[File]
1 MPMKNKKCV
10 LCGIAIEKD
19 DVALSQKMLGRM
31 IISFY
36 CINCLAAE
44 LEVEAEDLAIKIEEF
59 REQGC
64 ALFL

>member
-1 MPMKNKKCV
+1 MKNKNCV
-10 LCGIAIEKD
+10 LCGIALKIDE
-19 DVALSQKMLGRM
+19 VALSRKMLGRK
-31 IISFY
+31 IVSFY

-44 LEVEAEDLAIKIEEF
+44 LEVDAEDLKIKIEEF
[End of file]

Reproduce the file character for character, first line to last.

1 MPMKNKKCV
10 LCGIAIEKD
19 DVALSQKMLGRM
31 IISFY
36 CINCLAAE
44 LEVEAEDLAIKIEEF
59 REQGC
64 ALFL

>member
-1 MPMKNKKCV
+1 MKNKNCV
-10 LCGIAIEKD
+10 LCGIALKIDE
-19 DVALSQKMLGRM
+19 VALSRKMLGRK
-31 IISFY
+31 IVSFY

-44 LEVEAEDLAIKIEEF
+44 LEVDAEDLKIKIEEF